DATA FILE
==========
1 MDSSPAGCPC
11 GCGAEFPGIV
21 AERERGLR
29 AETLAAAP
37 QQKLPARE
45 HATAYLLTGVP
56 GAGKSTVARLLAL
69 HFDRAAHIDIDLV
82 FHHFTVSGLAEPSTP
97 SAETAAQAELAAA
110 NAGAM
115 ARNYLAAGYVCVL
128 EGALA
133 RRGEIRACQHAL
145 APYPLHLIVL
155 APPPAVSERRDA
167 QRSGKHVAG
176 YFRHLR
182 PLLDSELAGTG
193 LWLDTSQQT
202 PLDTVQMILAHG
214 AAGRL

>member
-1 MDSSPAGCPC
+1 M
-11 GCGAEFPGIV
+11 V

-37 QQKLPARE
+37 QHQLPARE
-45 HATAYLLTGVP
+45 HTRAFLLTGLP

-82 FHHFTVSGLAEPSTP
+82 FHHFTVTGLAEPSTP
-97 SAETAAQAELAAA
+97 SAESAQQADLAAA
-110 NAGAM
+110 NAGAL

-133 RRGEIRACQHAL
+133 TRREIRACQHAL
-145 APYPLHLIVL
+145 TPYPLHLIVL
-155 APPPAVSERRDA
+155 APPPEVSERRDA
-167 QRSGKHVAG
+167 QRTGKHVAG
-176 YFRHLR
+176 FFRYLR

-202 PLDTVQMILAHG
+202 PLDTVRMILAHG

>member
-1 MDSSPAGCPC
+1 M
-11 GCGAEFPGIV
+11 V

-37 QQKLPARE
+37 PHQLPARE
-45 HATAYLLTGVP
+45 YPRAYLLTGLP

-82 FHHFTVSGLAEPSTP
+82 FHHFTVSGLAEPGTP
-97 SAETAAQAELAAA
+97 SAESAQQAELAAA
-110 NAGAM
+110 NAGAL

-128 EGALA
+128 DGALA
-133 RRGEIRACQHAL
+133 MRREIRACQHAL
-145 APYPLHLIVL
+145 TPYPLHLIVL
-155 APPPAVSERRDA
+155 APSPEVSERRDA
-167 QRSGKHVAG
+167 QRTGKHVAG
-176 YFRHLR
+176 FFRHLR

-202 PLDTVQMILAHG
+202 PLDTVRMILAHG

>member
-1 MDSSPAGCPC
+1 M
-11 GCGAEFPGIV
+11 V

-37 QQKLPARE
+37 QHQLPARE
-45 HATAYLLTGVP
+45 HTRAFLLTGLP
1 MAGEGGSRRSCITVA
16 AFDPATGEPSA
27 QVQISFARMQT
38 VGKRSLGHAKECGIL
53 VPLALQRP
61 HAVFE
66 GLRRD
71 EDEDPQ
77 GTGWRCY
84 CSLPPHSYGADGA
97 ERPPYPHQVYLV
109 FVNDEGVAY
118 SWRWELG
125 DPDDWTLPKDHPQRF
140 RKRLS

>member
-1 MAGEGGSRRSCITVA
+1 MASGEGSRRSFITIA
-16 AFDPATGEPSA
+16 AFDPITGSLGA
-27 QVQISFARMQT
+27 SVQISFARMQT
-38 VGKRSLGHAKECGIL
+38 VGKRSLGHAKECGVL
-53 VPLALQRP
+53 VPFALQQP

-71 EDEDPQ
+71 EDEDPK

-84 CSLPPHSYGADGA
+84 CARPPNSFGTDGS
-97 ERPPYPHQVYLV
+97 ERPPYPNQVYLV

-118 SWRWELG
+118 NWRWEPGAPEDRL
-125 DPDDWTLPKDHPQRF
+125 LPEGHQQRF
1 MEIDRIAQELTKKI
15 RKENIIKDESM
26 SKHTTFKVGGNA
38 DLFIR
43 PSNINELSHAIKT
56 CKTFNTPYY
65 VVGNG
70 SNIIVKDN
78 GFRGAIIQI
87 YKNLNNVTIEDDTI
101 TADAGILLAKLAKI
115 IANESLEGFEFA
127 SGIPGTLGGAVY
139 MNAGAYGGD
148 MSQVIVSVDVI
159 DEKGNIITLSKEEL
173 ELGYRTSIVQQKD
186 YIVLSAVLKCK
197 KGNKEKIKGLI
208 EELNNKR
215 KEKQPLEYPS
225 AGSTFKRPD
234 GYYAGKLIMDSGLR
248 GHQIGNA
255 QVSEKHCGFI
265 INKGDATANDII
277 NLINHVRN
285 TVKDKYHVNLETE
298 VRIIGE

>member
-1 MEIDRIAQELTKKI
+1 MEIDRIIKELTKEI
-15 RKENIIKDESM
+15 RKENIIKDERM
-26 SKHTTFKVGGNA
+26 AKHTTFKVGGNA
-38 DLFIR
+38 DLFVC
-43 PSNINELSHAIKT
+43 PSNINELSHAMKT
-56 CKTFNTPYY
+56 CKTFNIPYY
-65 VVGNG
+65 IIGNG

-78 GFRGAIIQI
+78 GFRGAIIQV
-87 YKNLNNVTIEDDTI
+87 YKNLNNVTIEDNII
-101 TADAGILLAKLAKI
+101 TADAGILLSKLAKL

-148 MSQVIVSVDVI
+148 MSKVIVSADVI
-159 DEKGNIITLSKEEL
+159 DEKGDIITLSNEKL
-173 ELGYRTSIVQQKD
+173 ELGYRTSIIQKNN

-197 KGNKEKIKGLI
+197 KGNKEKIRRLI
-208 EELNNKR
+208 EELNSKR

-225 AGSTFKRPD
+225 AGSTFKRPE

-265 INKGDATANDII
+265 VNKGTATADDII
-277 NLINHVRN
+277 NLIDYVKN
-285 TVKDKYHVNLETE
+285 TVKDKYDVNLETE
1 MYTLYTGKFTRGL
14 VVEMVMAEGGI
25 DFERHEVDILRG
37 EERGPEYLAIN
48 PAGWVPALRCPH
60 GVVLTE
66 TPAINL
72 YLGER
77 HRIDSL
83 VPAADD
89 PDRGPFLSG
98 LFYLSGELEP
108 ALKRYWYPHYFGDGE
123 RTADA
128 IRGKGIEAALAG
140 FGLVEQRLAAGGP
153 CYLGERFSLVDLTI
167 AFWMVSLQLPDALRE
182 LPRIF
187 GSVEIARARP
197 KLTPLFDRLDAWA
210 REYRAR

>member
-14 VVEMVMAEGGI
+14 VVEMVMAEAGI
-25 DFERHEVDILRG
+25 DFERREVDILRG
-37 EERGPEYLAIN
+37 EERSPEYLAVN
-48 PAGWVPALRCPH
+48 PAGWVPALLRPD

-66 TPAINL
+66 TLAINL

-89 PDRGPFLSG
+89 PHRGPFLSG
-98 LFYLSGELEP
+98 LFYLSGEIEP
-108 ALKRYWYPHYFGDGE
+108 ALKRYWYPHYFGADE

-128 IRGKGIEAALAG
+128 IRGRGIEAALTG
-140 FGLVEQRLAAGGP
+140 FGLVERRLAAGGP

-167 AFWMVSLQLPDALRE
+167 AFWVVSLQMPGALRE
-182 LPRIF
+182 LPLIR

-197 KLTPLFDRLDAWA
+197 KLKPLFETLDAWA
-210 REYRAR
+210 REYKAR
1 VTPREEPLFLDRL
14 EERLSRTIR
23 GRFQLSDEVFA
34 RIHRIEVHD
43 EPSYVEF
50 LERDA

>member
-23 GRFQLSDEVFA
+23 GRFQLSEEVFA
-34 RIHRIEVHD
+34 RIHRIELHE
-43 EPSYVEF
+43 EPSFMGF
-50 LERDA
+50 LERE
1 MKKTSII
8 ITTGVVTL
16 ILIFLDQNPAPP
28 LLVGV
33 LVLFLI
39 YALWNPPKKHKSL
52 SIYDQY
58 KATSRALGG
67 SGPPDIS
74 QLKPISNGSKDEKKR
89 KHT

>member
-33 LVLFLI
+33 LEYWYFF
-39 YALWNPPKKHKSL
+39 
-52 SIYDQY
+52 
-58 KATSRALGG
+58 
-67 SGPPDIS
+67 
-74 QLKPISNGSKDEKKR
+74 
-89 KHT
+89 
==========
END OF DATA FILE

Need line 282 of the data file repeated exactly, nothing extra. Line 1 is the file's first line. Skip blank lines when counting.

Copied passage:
-89 KHT